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Church, that it should at this time of day be untried ground. But they had no precedent before them in whose footsteps they could tread, in taking this survey of missionary labour; their endeavours must be tentativethey were on a voyage of discovery-they had no chart to guide them: but, blessed be God, they had a compass in his own holy Word. This should, therefore, be his answer to those who cried for work-work-work. He rejoiced in work-but certainly they were met as an Alliance to see how far, as Christian brethren, they could consult and act together, and then to see what could be done for the promotion of their large work, and there might be a policy in delay. Upon these grounds they might wait for years, taking up topic after topic, as God might place these before them.


THE chief religion of the Chinese is the worship of ancestors, which annually costs four hundred million dollars, or each subject 1 1-10 cent per day. Every religious act costs the worshipper something. This religion is interwoven into some of the strongest principles of our nature. It is easy for those who are ignorant of the Bible, to believe that the spirit of parents they have loved and respected on earth are proper objects of It is this form of the Chinese worship. religion that affords the greatest obstacle to the progress of the gospel. Besides the spirits of their ancestors, the Chinese worship innumerable other deities. Another form of the religion of the Chinese is a species of transcendental rationalism, of which a specimen follows:-The venerable Prince Yara arose prior to the great original standing, at the commencement of the mighty wonderful, and floating in the ocean of deep obscurity He is spontaneous and self-existing, produced before the beginning of emptiness, commencing prior to uncaused existence, pervading all heavens and earth, whose beginning and end no years can circumscribe; who by searching can find out the Almighty to perfection? The Chinese have never deified vice. In this respect they are different from other heathen nations. They have never gone to such a length in their penances as the inhabitants of India, nor have they ever had human sacrifices.

The Roman Catholics have had missionaries in China for two centuries. At the present time they have eight Bishops, fiftyseven foreign priests, one hundred and four native priests, two hundred and fifty schools, two colleges, and three hundred thousand adherents. They have not given the Bible to the Chinese, nor made any efforts to diffuse it. The Protestants are confined to five posts. In 1840 their work really commenced; what was done before that was only preparatory. There is a hospital at each post, where the sick are cured and taught the Bible. The whole Bible has been translated into Chinese. Other religious books and some tracts have been printed in Chinese. Five or six thousand hear the gospel preached in their own language.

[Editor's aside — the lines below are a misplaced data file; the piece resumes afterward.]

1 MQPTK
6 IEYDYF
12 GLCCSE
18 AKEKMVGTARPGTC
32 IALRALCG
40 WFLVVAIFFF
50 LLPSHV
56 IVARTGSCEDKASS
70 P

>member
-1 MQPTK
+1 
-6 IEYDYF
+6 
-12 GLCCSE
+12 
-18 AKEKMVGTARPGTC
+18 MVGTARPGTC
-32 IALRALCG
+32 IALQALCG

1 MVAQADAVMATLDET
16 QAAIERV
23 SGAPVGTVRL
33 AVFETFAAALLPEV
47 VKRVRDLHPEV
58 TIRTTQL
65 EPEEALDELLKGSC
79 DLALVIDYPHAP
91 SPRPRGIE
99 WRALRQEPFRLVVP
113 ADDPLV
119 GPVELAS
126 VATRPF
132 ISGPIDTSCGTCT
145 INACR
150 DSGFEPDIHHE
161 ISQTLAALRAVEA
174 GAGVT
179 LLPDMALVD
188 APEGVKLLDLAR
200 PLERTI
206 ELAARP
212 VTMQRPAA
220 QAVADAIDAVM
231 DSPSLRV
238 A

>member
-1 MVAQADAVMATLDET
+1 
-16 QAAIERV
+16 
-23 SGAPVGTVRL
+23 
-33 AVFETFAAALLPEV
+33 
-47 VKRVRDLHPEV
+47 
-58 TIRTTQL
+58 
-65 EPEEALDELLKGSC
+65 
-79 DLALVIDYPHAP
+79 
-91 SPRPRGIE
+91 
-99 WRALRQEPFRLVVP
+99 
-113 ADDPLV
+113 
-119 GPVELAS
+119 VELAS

THE greater part of mankind think that heaven is at the next door, and that Christianity is an easy task; but they will find they have been deceived. I beseech you, make sure work of salvation; I have found by experience, that all I could do was little enough in the day of trial; therefore, lay up a sure foundation for the time to come.-Rutherford.



(Continued from page 437.)

III. The Independent Relators are not Presbyterians, but belong to a denomination which has always been distinguished from Presbyterians, and, in many instances, violently opposed to them; and Independents can in no sense be regarded as the successors or representatives of the old Presbyterians with whom Lady Hewley was connected.

Ask the Relators, Do you acknowledge the form of Presbyterian Church Government drawn up by the Westminster Assembly, to be nearest to the precepts of the apostles and to the practice of the Apostolical Churches? they will, to a man, refuse to make such acknowledgment; yet, to pretend that they are Presbyterians in any other is contemptible, trifling, unworthy of honourable men.


The anxiety of the Independent Relators to prove that they are Presbyterians, affords strong evidence of their conviction that Presbyterians alone are entitled to the management of Lady Hewley's charities. Dr. J. Pye Smith maketh oath and saith," That the term Presbyterian is, in a fair, just, and honourable sense, and, in accordance with its proper signification, capable of being applied to the generality of English Congregationalists." This assertion is refuted by the affidavits of gentlemen of as long standing, and of as high respectability as Dr. J. Pye Smith, by the Rev. James Peddie, D.D., one of the oldest and most respectable ministers in Edinburgh, and by the Rev. Dr. John Brown, of Broughton place, Edinburgh.* These gentlemen deponed in affidavits accompanying deponents' counterstatement of July 1, that they have studied the controversy between the Presbyterians and the Independents, and that in their judgment the term Presbyteriau cannot, in any fair, just, and honourable sense, be applied to any class of Independents. Affidavits to the same purpose have been presented by other ministers of high standing and character. Indeed, the absurdity of such a statement from Dr. Smith, is exposed by his own words, addressed to Unitarians, which may with equal propriety be applied to Independents: "Do they constitute ruling elders in each congregation, to act in conjunction with their pastors, for judging of the qualification of communicants and other acts of discipline? Have they Courts of Review? Have they Classical, Provincial, and Synodical Assemblies? How can they, upon principles of truth and fairness, call themselves by an appellation which has not the semblance of propriety?" -Dr. Pye Smith's letter to the Editor of the "Monthly Repository," as cited in Mr. Hadfield's pamphlet, p. 32.